Before his resignation, CM Uddhav Thackeray renamed two cities in Maharashtra. Aurangabad and Osamanbad were renamed Sambhaji Nagar and Dharashiv respectively. Furthermore, the name of the Navi Mumbai airport has been changed to DB Patil International Airport.
The renaming of the cities occurred amid Maharashtra’s ongoing political crisis. The Shiv Sena has been long trying to change Aurangabad’s name as it was envisioned by the former Supremo Bala Saheb Thackeray.
Apart from these cities here are seven cities whose names were changed:
Allahabad to Prayagraj:
In 2018, the Yogi-led government in Uttar Pradesh approved the proposal to rename Allahabad to Prayagraj. It was one of the major cities whose name was being changed. Akbar gave the name for the first time in the 16th century, and it was still used in 2018. The government justified it by stating that it was merely trying to ‘correct history’ and change it back to its original name.
Bombay to Mumbai:
Often called the Financial Capital of India, Mumbai was earlier known as Bombay. Comprised of seven islands, the name ‘Bombay’ was given by the British in the 17th century when they changed the Portuguese name (Bombaim) to an anglicised one. Bombay changed to Mumbai in 1996 to reflect the Maratha heritage and to pay tribute to the goddess Mumbadevi.
Poona to Pune:
The name Poona was given by the British during their rule. The earliest mention of the city was found inscribed in a copper plate dating back to 937 BC belonging to the Rashtrakuta Dynasty. It was referred to as ‘Punya Vishaya’. While there is no concrete reason, Poona was renamed Pune in 1978.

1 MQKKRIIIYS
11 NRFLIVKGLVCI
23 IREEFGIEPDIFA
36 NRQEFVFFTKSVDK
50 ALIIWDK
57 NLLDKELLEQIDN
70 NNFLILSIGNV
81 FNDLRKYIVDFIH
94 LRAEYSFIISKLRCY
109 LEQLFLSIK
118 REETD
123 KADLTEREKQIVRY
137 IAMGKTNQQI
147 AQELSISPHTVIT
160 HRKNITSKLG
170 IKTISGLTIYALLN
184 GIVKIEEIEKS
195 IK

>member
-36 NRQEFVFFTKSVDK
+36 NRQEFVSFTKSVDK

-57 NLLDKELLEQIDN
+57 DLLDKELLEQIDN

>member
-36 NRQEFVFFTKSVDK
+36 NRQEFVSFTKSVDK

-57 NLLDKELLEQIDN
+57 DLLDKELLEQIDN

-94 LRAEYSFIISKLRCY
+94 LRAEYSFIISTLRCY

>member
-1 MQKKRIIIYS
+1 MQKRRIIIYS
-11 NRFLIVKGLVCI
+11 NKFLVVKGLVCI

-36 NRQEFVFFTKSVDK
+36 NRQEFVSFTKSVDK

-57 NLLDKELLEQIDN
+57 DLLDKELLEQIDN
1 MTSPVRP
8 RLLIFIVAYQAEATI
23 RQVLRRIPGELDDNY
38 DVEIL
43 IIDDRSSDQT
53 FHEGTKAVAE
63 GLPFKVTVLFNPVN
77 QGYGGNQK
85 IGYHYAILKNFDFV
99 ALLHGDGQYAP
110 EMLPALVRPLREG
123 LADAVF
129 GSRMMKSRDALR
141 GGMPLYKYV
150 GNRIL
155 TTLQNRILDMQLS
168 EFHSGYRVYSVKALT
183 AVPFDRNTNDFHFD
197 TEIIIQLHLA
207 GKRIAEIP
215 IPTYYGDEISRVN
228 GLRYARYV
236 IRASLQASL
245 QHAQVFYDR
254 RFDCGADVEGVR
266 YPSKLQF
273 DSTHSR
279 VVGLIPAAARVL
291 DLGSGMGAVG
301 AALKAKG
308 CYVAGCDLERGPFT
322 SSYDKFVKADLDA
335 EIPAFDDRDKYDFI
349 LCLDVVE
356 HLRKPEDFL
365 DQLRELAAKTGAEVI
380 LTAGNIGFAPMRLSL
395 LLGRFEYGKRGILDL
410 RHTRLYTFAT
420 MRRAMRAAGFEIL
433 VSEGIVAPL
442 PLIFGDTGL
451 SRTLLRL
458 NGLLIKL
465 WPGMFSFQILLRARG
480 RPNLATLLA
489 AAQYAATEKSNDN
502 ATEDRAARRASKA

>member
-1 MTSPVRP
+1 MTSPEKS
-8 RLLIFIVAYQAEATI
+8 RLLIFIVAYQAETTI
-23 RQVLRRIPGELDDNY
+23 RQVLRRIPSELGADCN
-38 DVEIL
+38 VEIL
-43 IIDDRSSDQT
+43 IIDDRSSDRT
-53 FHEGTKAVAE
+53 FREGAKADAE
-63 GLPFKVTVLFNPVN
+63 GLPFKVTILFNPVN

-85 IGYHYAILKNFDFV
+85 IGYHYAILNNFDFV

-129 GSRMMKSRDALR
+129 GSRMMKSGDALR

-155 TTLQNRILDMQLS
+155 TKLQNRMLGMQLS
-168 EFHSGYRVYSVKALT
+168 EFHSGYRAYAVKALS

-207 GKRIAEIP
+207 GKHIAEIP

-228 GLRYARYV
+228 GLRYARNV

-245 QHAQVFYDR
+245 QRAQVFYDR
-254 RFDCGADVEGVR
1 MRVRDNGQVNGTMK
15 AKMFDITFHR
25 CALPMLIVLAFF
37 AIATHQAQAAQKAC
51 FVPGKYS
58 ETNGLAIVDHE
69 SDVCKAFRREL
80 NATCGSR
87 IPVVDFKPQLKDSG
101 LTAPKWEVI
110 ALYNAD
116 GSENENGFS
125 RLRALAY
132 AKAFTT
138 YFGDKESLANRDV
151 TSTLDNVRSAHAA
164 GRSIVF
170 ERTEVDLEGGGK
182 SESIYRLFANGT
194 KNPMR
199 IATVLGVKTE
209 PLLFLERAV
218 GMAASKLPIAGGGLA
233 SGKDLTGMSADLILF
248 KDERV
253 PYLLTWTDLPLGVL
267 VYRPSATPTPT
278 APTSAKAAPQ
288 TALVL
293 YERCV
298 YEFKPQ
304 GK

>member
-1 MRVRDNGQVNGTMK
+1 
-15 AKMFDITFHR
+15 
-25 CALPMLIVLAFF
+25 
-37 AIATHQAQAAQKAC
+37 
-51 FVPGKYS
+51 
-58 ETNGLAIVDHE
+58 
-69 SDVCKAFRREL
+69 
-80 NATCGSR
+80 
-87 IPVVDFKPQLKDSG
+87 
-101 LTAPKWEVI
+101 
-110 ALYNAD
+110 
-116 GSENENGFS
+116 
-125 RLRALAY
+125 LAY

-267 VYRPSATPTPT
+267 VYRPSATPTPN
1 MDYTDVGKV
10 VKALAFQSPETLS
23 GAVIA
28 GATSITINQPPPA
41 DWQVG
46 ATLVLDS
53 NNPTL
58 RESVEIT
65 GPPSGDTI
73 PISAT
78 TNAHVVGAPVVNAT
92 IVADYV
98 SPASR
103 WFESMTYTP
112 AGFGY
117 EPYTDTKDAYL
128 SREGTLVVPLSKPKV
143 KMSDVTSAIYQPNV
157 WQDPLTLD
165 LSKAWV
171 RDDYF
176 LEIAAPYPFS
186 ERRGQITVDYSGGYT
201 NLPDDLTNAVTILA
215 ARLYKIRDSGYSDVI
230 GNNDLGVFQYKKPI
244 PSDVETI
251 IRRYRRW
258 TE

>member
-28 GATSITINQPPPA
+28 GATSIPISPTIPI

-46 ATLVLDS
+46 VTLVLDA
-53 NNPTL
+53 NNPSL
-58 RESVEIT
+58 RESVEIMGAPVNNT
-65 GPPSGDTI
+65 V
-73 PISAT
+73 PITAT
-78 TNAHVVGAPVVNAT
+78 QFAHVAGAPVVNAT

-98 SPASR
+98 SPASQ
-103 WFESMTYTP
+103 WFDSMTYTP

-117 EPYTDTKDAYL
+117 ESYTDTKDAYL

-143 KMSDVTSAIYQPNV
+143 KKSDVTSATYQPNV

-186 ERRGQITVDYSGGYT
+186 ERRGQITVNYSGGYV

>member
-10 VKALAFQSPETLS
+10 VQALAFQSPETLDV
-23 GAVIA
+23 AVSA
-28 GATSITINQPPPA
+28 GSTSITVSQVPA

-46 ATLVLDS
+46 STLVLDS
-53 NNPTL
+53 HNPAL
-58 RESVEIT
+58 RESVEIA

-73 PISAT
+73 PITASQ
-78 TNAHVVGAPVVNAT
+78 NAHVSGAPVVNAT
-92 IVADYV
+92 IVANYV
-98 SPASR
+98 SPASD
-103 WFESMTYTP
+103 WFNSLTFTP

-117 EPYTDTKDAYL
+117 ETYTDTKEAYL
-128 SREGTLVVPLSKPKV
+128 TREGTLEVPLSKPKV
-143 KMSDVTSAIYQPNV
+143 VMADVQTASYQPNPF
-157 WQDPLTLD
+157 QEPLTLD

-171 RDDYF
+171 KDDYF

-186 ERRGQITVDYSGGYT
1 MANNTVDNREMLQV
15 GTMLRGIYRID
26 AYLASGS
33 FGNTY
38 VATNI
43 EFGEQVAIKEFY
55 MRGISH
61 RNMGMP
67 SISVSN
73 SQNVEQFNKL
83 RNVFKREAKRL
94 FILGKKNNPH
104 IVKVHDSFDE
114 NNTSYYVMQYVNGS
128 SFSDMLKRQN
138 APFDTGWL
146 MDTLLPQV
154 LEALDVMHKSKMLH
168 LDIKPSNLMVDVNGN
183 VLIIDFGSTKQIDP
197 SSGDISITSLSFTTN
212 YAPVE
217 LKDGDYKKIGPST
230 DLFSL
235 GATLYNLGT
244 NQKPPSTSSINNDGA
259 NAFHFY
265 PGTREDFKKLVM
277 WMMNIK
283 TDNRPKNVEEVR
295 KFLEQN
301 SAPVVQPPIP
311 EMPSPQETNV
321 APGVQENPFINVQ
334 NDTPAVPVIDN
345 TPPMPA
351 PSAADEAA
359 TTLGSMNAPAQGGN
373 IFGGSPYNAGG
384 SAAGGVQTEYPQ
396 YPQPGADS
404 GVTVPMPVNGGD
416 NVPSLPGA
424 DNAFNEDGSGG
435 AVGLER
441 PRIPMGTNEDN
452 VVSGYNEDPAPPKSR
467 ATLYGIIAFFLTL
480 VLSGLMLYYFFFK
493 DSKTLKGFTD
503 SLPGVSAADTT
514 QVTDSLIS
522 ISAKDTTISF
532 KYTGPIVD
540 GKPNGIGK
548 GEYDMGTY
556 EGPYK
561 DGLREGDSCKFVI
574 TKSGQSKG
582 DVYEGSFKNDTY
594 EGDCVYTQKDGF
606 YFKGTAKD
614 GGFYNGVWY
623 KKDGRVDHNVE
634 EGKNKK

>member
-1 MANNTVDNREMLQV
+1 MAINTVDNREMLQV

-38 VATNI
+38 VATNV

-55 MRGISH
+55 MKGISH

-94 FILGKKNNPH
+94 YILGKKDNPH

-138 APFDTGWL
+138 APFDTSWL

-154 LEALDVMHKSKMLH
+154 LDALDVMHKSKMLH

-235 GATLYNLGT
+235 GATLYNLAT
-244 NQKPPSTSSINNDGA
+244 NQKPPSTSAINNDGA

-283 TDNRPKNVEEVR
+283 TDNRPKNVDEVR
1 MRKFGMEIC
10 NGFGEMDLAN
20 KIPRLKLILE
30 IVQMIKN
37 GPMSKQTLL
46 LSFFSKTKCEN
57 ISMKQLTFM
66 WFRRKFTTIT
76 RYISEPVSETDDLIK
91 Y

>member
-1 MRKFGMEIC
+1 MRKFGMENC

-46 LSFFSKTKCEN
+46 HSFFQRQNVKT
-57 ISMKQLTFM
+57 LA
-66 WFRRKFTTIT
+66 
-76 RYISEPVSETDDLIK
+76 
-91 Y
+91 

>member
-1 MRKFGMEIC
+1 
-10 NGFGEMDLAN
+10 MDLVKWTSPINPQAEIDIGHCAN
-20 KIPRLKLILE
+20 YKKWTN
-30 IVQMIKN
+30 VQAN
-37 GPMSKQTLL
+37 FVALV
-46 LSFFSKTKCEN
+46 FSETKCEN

Hubli to Hubbali:
Also known as Rayas Hubli, the city grew as a commercial centre under the rule of the Vijayanagara empire in the 14th century. In Kannada, Hubli means a flowering creeper. Moreover, the city has been nicknamed “Chota Mumbai.” While there is no concrete reason, Hubli was renamed Hubbali in 2014.
Mysore to Mysuru:
The city’s name was derived from the word ‘mahishuru’. According to the Hindu myths, the area was ruled by the demon king Mahishasur until the Goddess Chamdundeshwari killed him. The name was approved in 2014 after the Karnataka government decided in 2005 to drop the anglicised name.
Mangalore to Mangaluru:
It has four different names in four languages. It is known as Kudla in Tulu, Maikala in Beary, Mangaluru in Kannada and Kodial in Canarese Konkani. Mangalore’s name change, like Mysore’s, was approved in 2014 and it was a reference to Mangaladevi. The suffix “uru” means town or city.
Bangalore to Bengaluru:
One of the major cities in the state, Bengaluru was a part of the Ganga Kingdom until the year 1004 when it was named ‘Bengaval-uru’. In old Kannada, it was referred to as the ‘City of Guards’. The name was changed to Bengaluru to do away with the anglicised name (Bangalore).
What do you think of these name changes? Do let us know in the comments!
References: The Indian Express, Metro Saga, Wikipedia and BBC
Featured Image Source: ORF